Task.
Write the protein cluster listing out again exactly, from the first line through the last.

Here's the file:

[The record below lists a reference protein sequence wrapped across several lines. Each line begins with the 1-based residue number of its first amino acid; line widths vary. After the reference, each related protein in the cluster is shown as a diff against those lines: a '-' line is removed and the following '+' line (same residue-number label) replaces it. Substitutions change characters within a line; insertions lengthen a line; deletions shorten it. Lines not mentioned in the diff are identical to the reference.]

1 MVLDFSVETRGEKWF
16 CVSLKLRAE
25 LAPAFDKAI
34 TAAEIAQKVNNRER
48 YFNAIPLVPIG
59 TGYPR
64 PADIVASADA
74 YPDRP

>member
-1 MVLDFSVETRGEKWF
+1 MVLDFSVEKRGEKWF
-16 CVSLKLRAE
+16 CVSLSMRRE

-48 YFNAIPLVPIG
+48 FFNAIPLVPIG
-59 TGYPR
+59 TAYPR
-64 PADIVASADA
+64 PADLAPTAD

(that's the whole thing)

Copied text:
[The record below lists a reference protein sequence wrapped across several lines. Each line begins with the 1-based residue number of its first amino acid; line widths vary. After the reference, each related protein in the cluster is shown as a diff against those lines: a '-' line is removed and the following '+' line (same residue-number label) replaces it. Substitutions change characters within a line; insertions lengthen a line; deletions shorten it. Lines not mentioned in the diff are identical to the reference.]

1 MVLDFSVETRGEKWF
16 CVSLKLRAE
25 LAPAFDKAI
34 TAAEIAQKVNNRER
48 YFNAIPLVPIG
59 TGYPR
64 PADIVASADA
74 YPDRP

>member
-1 MVLDFSVETRGEKWF
+1 MVLDFSVEKRGEKWF
-16 CVSLKLRAE
+16 CVSLSMRRE

-48 YFNAIPLVPIG
+48 FFNAIPLVPIG
-59 TGYPR
+59 TAYPR
-64 PADIVASADA
+64 PADLAPTAD